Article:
Nonetheless, cool Jazz was a welcome relief to the rapid degeneration of the bop style in inferior hands. And in the hands of masters such as trumpeter Miles Davis, baritone saxophonist Gerry Mulligan, and pianist Dave Brubeck, it was a thing of great beauty.
The origins of the style, which emerged in the late 1940s, may be traced to Claude Thornhiirs big band, an ensemble which favored clarinets, French horns, and tuba. Many young musicians (who had revolved around saxophonist Charlie Parker and trumpeter Dizzy Gillespie) were attracted to this sonority and to the innovative arrangements Gil Evans wrote for the band, adapting elements from classical music to Jazz ends.
With Davis as the primary force, Evans and others (trumpeter John Carisi, pianist John Lewis, and baritone saxophonist Mulligan) arrived at a band of their own that used the smallest amount of instruments necessary to get the tonal colors they desired—trumpet, trombone, alto sax, baritone sax, French horn, tuba, piano, bass, and drums.
The solos were integrated into the ensemble in an Ellingtonian fashion, and this forced the players to think compositionally (“Boplicity,” “Moon Dreams,” and “Jeru”). The band’s dynamic range was wide, but the group never shouted, and functioned best at a medium to medium-soft level that let all the instruments shine.
Though the band was a commercial flop and folded shortly after its debut, its recordings (originally 78s) were reissued the year after as an early LP, titled The Birth of the Cool—and the name stuck.
In the next few years, virtually any new Jazz style that was not overtly boplike was classified as cool.
This rather large umbrella covered the music of Lennie Tristano, Dave Brubeck, and Mulligan, all of whom, like the Birth of the Cool musicians, shared Lester Young as an inspiration—but each of whom came up with radically different results. Yes, there was a surface placidity to the sound of their bands, and in relation to Parker and Gillespie, maybe they were “cool,” but that’s as far as it goes.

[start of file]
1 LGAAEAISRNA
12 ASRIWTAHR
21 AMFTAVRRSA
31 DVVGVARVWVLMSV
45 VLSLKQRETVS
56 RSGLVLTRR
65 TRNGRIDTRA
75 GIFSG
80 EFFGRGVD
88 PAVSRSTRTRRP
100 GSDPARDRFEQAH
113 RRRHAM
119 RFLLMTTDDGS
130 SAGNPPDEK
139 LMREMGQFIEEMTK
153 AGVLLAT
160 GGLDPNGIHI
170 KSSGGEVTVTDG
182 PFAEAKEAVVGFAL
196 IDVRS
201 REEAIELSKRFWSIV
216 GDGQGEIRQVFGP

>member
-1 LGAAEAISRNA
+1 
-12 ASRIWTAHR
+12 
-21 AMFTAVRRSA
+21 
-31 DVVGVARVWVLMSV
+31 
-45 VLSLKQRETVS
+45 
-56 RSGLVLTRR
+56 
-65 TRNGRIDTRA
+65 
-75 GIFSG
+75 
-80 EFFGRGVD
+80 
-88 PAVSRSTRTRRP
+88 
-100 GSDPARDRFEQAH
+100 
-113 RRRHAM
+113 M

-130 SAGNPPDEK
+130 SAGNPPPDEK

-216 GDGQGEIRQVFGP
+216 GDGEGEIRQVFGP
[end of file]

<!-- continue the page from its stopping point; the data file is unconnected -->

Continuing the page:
Most of the misinformation that has befallen New Orleans Jazz comes from what has become known as “Dixieland” Jazz. Here the emphasis was on banjos, straw hats, a clipped and frequently unswinging way of phrasing, and hokum. In the mid-forties, a group of white musicians on the West Coast began replicating the music of cornetist King Oliver and others, and this led a “New Orleans” revival —the primary exponent of which was a band led by Lu Watters. Their efforts, though occasionally amateurish, were sincere and respectful of their music’s roots.
Their popularity led to a whole genre of Dixieland Jazz, which seemed dedicated to exploiting the surface elements of nostalgia while ignoring the artistic essence at the heart of the music they were celebrating. In its most commercial incarnations. Dixieland was, in essence, another aspect of minstrelsy in that it was based on a distortion of an African-American idiom. And even in its more benign forms, it remained a prison of sorts for many superlative players.
This phenomenon of the late ’50s and ’60s was the ultimate reaction not only to the complexities of bop, but of all the Jazz that preceded it. Free Jazz—also called avant-garde—gave up on functional harmony altogether, relying instead on a far ranging, stream-of-consciousness approach to melodic variation.
Saxophonist Ornette Coleman was the fount of inspiration of this genre. This is not to say that there weren’t other attempts to get rid of chords before he came along, but it was the way that Coleman did it that caught on. To begin with, he was a superb blues player and his band always swung.
His melodies varied from abstractions on Charlie Parker to yearning ballads and blues. As the ’60s progressed, Coleman’s discoveries opened the floodgates to all sorts of improvised music that was called free Jazz. While some of it was fascinating, for the most part it was freedom that was unearned and that freed the players from nothing— except, as some noted, from playing for free. One musician likened free Jazz to playing tennis without a net.
But Coleman’s music was rich in mood, and his band could always be counted on for a series of classic improvisations.
There was another stream of musicians who were associated directly or indirectly with the later bands of saxophonist John Coltrane, who took up free Jazz.
Coltrane had been immensely affected by Coleman’s music, but when he played “free,” it had a very different feeling. As he neared his early death in 1967, one got the impression that Coltrane’s music was functioning more and more as an emotional catharsis, and it became increasingly difficult to assess by any of the standards used for previous Jazz musics.
But what made it endlessly fascinating was his background and what he was choosing not to play as much as what he did play.